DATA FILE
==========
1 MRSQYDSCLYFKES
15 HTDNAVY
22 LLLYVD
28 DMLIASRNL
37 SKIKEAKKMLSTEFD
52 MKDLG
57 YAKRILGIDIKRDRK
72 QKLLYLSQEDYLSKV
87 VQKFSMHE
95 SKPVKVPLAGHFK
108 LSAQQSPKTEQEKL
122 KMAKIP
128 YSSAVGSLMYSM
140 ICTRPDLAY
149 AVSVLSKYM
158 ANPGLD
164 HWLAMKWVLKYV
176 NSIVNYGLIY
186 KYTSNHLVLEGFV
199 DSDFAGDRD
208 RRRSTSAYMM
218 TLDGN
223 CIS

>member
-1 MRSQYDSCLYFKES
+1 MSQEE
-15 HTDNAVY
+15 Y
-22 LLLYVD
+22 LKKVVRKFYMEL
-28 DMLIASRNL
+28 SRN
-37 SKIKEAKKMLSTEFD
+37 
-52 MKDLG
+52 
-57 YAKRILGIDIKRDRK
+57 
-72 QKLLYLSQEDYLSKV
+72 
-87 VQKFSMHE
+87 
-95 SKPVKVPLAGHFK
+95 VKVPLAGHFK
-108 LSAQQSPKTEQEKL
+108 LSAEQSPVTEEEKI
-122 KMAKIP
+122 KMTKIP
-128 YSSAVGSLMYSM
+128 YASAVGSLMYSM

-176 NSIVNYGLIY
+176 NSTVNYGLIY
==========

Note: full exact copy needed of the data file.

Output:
1 MRSQYDSCLYFKES
15 HTDNAVY
22 LLLYVD
28 DMLIASRNL
37 SKIKEAKKMLSTEFD
52 MKDLG
57 YAKRILGIDIKRDRK
72 QKLLYLSQEDYLSKV
87 VQKFSMHE
95 SKPVKVPLAGHFK
108 LSAQQSPKTEQEKL
122 KMAKIP
128 YSSAVGSLMYSM
140 ICTRPDLAY
149 AVSVLSKYM
158 ANPGLD
164 HWLAMKWVLKYV
176 NSIVNYGLIY
186 KYTSNHLVLEGFV
199 DSDFAGDRD
208 RRRSTSAYMM
218 TLDGN
223 CIS

>member
-1 MRSQYDSCLYFKES
+1 MSQEE
-15 HTDNAVY
+15 Y
-22 LLLYVD
+22 LKKVVRKFYMEL
-28 DMLIASRNL
+28 SRN
-37 SKIKEAKKMLSTEFD
+37 
-52 MKDLG
+52 
-57 YAKRILGIDIKRDRK
+57 
-72 QKLLYLSQEDYLSKV
+72 
-87 VQKFSMHE
+87 
-95 SKPVKVPLAGHFK
+95 VKVPLAGHFK
-108 LSAQQSPKTEQEKL
+108 LSAEQSPVTEEEKI
-122 KMAKIP
+122 KMTKIP
-128 YSSAVGSLMYSM
+128 YASAVGSLMYSM

-176 NSIVNYGLIY
+176 NSTVNYGLIY